Broadside Ballads Online

from the Bodleian Libraries



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  • What’s in Broadside Ballads Online?

    This database contains images and catalogue records of printed broadside ballads from Bodleian and other collections. A broadside is an item printed on one side of a piece of paper. A ballad, in this resource, is a song-lyric that is often accompanied by a tune and which may also be accompanied on a broadside sheet by one or more illustrations.

    Broadside Ballads Online contains images and records for ballads in Bodleian collections. It also contains records for ballad collections that have been digitised by the English Broadside Ballads Archive (EBBA) at the University of California at Santa Barbara: these records contain links to images and transcriptions of ballads that EBBA makes available, alongside further information about ballad-culture. Broadside Ballads Online also contains information taken from the Roud Indexes maintained by the English Folk Dance and Song Society.

    More information about the collections

  • How are the ballads catalogued?

    The catalogue records describes broadside ballads as Items, Editions and Works.

    Items are the individual broadsides surviving within collections in libraries and archives, depicted in digital images. Several Items may be copies of the same Edition.

    An Edition is the complete press-run of broadsides printed at a particular time and place from a single setting of type, or other printing-surface. Records for the broadside edition include illustrations, decorations and the name and address of the printer, publisher or bookseller, if known. If more than one ballad was printed on the sheet, all the ballads on the sheet are listed by title and first line. Many of the records for Editions and Items contains information about their relationships with other ballads and to the ballad tradition as a whole, in particular through the concept of a ballad Work.

    The Work is the ballad as a distinct artistic creation. A ballad work may appear in a numerous different versions in various times and places, in performance, print, manuscript or audio or video recording. In Broadside Ballads Online, the Work identifier links printed ballads to broader traditions of literature and song. The BBO uses Steve Roud's index of folksongs, [as well as automated matching of titles and first lines], to suggest songs belonging to the same Work, which are related with the text "Part of work:"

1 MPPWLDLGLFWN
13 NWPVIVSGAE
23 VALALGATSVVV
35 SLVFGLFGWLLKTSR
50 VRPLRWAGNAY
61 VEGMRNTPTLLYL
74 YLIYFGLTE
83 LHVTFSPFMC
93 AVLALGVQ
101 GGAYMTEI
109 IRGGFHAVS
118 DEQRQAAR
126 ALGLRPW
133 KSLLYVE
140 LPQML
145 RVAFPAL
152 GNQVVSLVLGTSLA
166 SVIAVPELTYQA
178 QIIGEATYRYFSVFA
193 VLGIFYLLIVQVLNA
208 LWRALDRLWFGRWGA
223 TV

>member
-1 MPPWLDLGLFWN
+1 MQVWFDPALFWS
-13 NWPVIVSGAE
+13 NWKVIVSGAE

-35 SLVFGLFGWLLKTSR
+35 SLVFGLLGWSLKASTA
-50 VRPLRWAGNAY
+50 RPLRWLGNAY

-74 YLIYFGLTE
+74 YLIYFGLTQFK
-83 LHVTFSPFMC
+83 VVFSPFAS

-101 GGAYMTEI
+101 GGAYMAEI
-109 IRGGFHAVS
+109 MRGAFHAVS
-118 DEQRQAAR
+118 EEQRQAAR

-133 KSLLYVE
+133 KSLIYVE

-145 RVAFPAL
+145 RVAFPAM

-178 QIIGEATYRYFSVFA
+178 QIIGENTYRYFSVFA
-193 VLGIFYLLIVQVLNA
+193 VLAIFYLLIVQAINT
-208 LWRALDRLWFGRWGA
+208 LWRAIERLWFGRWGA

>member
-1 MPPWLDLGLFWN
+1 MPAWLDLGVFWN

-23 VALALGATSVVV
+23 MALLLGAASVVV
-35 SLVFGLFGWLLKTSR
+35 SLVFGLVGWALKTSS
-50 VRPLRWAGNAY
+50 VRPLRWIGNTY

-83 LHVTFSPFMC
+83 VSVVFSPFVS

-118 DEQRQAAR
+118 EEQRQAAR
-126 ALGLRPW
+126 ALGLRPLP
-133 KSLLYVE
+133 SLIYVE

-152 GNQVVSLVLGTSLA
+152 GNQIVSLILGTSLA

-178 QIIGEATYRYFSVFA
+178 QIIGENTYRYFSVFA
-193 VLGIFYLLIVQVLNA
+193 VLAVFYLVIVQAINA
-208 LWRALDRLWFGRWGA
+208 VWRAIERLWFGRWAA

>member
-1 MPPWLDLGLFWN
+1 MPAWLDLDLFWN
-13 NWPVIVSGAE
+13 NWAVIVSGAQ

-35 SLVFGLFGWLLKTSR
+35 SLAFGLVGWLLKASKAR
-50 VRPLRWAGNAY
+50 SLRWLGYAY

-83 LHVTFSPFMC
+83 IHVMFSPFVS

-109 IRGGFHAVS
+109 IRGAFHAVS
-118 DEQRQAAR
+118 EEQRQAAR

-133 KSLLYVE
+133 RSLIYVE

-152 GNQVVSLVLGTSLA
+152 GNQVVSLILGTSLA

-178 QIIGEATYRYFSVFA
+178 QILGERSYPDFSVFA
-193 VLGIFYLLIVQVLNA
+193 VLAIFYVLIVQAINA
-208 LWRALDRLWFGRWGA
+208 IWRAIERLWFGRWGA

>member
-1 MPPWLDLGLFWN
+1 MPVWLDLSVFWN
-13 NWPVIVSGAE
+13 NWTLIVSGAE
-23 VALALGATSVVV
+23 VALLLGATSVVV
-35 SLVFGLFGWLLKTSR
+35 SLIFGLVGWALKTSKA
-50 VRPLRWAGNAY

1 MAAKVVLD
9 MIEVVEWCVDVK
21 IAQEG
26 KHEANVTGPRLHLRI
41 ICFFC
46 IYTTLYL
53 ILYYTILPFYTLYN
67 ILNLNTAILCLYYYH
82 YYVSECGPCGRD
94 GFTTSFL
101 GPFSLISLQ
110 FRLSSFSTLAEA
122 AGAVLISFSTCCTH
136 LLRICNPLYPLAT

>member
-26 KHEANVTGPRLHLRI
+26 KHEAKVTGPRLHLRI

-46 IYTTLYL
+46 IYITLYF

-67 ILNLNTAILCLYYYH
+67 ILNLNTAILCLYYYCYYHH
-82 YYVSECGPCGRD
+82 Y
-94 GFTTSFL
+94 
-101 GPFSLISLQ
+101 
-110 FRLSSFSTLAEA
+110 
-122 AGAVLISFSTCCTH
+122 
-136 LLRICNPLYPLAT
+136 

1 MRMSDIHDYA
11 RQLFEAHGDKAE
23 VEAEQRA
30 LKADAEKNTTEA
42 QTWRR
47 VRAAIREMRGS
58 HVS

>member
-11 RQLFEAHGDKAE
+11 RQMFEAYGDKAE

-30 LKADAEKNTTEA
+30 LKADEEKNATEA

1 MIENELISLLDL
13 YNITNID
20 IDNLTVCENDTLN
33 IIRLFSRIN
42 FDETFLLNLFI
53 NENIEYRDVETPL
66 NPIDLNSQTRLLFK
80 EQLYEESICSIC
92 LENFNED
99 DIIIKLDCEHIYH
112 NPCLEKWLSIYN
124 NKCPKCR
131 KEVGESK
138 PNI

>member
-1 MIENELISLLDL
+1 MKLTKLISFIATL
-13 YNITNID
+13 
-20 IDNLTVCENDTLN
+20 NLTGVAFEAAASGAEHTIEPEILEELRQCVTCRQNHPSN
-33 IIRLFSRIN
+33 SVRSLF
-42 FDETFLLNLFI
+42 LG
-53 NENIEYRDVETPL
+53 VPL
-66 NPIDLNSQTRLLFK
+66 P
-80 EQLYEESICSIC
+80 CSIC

• How do I search Broadside Ballads Online?

    You can enter a word or phrase in the search box on any page. Pressing search will display Editions and Items that contain your search-term in any part of their catalogue records. Use the filters on the left of the Results page to refine the set of results that the search returns.

    You can also search on specific parts of the catalogue record by going to the "Search" tab. Again, the filters on the left will refine your results.

    As ballads belong to Works, search results will show other related ballads, if they are recorded, by a "Part of Work" link on the Edition part of the Record, even if the titles or first lines are different.

  • How do I browse Broadside Ballads Online?

    Clicking on the Browse tab brings up a number of ways of browsing catalogue records. You can browse by Subjects (as described by a cataloguer); Collections (the physical collections within which ballads are now to be found); Dates and Places of publication; the People responsible for producing ballads (authors, printers, publishers and booksellers); First Lines, Titles and Tunes given on the sheet; and the Imprints (the description of the ballad's producer, as given on the sheet).

  • Searching for visual material

    BBO gives access to the rich visual content of broadside ballads through two methods of discovering illustrations: subject searching and visual image matching.


    Ilustration Subject browsing:

    Every woodcut illustration in Bodleian Library ballad collections catalogued here has been described with the ICONCLASS classification scheme. This scheme allows browsing of the classification strings and keywords, which denote items or themes depicted in the illustrations.

    ICONCLASS organizes topics in 9 general categories; specific topics can be found by browsing down the hierarchies for more specific terms.

    For instance, within 4 Society, Civilization, Culture
    46 social and economic life, transport and communication
    46C traffic and transport
    46C2 traffic on the water
    46C24 sailing-ship, sailing boat

    As an example, below is the woodcut used as our home image. All of the ICONCLASS codes below are linked to the records for editions on which this image appears.

    Theme
    48CC75621 ballad singer, outdoors

    Setting
    25I144 city square

    People
    41A3361 human figure at open window
    46B221 street trader (male)
    46BB221 street trader (female)
    46A17 working class
    46A131 bourgeoisie
    45D312 soldier
    46A112 social classes

    The ICONCLASS system is described here.



    Visual image-search

    Unlike ICONCLASS, which describes the subjects of illustrations, Image Search works to find purely visual likenesses. When you see the Image Search icon , click through to find the image of the ballad sheet in the Image Search environment. Here you can select any portion of the digital image and click “Search” to find matching impressions.

    Results of Image Search are ranked in order of closest match: the first result is the same sheet.

    Development of this Image Searching software has been carried-out by at the Department of Engineering Science’s Visual Geometry Group at the University of Oxford. The history of its development is given here and in a film here.


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